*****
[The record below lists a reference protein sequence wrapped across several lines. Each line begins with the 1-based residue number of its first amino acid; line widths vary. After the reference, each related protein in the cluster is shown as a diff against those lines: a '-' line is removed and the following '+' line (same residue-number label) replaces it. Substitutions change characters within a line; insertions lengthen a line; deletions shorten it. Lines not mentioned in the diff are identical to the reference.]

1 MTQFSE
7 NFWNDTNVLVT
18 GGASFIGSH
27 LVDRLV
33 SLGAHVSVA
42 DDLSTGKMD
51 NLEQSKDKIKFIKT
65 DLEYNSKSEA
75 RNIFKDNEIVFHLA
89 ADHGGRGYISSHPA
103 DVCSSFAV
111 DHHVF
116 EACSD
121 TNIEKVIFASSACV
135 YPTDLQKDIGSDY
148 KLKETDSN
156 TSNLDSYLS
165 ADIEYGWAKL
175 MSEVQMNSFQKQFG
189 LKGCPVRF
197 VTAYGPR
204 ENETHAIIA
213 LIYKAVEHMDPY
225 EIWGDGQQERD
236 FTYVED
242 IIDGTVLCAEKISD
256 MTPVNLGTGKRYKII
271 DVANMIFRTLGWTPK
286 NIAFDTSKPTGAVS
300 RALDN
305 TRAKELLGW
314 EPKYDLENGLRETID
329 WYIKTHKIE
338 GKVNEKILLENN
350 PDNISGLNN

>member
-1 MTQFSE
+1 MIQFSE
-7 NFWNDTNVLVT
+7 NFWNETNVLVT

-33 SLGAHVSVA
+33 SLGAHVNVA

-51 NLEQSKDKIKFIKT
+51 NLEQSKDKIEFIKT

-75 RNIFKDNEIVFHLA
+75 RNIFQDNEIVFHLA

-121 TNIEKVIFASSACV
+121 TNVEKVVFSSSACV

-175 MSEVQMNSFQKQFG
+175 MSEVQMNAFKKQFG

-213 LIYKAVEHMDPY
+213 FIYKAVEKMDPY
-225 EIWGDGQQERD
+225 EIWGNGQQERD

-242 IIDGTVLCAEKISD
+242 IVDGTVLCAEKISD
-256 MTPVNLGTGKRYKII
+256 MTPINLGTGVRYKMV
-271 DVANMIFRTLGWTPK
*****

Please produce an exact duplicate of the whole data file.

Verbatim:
[The record below lists a reference protein sequence wrapped across several lines. Each line begins with the 1-based residue number of its first amino acid; line widths vary. After the reference, each related protein in the cluster is shown as a diff against those lines: a '-' line is removed and the following '+' line (same residue-number label) replaces it. Substitutions change characters within a line; insertions lengthen a line; deletions shorten it. Lines not mentioned in the diff are identical to the reference.]

1 MTQFSE
7 NFWNDTNVLVT
18 GGASFIGSH
27 LVDRLV
33 SLGAHVSVA
42 DDLSTGKMD
51 NLEQSKDKIKFIKT
65 DLEYNSKSEA
75 RNIFKDNEIVFHLA
89 ADHGGRGYISSHPA
103 DVCSSFAV
111 DHHVF
116 EACSD
121 TNIEKVIFASSACV
135 YPTDLQKDIGSDY
148 KLKETDSN
156 TSNLDSYLS
165 ADIEYGWAKL
175 MSEVQMNSFQKQFG
189 LKGCPVRF
197 VTAYGPR
204 ENETHAIIA
213 LIYKAVEHMDPY
225 EIWGDGQQERD
236 FTYVED
242 IIDGTVLCAEKISD
256 MTPVNLGTGKRYKII
271 DVANMIFRTLGWTPK
286 NIAFDTSKPTGAVS
300 RALDN
305 TRAKELLGW
314 EPKYDLENGLRETID
329 WYIKTHKIE
338 GKVNEKILLENN
350 PDNISGLNN

>member
-1 MTQFSE
+1 MIQFSE
-7 NFWNDTNVLVT
+7 NFWNETNVLVT

-33 SLGAHVSVA
+33 SLGAHVNVA

-51 NLEQSKDKIKFIKT
+51 NLEQSKDKIEFIKT

-75 RNIFKDNEIVFHLA
+75 RNIFQDNEIVFHLA

-121 TNIEKVIFASSACV
+121 TNVEKVVFSSSACV

-175 MSEVQMNSFQKQFG
+175 MSEVQMNAFKKQFG

-213 LIYKAVEHMDPY
+213 FIYKAVEKMDPY
-225 EIWGDGQQERD
+225 EIWGNGQQERD

-242 IIDGTVLCAEKISD
+242 IVDGTVLCAEKISD
-256 MTPVNLGTGKRYKII
+256 MTPINLGTGVRYKMV
-271 DVANMIFRTLGWTPK